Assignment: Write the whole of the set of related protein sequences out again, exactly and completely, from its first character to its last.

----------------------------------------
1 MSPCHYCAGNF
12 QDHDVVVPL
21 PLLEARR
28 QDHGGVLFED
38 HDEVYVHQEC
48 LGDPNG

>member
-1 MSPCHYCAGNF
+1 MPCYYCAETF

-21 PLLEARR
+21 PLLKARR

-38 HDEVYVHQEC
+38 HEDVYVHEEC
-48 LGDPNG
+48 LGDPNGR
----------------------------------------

1 MSPCHYCAGNF
12 QDHDVVVPL
21 PLLEARR
28 QDHGGVLFED
38 HDEVYVHQEC
48 LGDPNG

>member
-1 MSPCHYCAGNF
+1 MPCYYCAETF

-21 PLLEARR
+21 PLLKARR

-38 HDEVYVHQEC
+38 HEDVYVHEEC
-48 LGDPNG
+48 LGDPNGR